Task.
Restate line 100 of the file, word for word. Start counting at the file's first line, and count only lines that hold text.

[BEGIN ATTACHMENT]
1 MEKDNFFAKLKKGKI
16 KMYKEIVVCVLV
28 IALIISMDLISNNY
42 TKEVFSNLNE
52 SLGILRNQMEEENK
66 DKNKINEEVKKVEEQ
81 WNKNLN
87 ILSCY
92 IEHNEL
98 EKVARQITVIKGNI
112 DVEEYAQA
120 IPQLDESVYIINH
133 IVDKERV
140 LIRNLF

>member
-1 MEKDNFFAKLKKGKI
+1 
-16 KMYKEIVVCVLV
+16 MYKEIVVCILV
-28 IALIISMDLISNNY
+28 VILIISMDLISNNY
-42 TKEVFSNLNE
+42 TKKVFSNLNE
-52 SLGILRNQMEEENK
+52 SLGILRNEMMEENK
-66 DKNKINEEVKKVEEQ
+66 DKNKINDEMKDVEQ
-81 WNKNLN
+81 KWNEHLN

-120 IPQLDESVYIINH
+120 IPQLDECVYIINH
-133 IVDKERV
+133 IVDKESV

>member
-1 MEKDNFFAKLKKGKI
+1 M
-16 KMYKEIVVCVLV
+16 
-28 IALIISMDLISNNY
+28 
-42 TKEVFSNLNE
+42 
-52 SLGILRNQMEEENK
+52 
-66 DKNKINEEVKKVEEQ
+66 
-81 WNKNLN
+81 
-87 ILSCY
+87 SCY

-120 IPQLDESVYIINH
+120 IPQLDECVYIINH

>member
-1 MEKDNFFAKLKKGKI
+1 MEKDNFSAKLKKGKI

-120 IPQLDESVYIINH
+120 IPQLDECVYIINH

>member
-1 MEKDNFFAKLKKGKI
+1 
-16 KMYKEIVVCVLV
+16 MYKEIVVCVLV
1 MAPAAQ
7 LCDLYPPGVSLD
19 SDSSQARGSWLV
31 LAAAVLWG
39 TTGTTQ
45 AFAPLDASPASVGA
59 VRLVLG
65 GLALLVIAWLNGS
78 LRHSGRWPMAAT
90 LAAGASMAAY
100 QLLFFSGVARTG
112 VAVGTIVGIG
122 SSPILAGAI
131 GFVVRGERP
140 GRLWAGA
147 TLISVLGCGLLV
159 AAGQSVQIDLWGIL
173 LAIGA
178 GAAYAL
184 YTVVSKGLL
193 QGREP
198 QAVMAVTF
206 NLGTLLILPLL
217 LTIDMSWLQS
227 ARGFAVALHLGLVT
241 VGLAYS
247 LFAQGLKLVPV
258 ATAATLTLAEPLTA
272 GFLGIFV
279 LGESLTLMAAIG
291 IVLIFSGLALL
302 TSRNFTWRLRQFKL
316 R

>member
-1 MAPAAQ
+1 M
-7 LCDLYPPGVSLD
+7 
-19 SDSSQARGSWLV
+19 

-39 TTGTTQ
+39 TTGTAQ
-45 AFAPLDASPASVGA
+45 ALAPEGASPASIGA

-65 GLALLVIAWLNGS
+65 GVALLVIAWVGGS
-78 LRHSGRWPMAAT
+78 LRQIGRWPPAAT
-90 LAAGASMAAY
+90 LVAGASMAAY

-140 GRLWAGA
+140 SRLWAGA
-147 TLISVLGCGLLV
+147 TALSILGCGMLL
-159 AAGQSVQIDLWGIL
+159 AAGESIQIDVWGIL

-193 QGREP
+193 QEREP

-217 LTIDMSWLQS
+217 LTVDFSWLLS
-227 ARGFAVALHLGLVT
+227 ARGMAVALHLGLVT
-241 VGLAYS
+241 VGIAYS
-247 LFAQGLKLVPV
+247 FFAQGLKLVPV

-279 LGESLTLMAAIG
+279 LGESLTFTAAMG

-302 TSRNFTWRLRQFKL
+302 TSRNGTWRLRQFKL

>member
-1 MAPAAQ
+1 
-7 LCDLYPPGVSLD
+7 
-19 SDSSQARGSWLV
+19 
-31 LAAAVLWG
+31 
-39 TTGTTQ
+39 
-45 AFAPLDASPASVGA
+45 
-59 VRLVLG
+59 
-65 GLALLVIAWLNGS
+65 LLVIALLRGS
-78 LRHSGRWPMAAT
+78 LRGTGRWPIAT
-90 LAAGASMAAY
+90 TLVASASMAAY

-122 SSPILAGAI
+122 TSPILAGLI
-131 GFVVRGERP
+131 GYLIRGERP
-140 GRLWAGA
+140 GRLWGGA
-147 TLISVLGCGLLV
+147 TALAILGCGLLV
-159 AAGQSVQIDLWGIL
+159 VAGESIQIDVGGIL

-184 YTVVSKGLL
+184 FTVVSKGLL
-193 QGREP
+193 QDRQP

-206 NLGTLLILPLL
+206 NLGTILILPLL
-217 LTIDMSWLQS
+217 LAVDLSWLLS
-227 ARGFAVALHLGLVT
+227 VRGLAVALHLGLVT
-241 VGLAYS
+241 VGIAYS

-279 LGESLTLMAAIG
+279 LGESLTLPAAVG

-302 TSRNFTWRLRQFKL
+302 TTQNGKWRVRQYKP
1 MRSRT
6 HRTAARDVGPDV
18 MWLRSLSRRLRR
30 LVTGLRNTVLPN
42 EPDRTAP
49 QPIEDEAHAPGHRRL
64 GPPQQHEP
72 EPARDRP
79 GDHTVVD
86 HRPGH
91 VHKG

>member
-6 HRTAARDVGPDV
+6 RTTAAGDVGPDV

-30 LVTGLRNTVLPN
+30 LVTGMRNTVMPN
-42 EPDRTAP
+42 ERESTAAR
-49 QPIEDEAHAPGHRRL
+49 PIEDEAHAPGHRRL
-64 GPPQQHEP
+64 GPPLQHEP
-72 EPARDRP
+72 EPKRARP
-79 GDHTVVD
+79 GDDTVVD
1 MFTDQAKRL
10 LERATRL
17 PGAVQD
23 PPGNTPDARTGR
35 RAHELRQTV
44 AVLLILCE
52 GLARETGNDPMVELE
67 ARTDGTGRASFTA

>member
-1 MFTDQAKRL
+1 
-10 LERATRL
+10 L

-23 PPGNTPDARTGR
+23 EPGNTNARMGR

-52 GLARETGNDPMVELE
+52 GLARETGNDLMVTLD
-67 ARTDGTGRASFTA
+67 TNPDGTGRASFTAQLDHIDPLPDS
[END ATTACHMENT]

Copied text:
+7 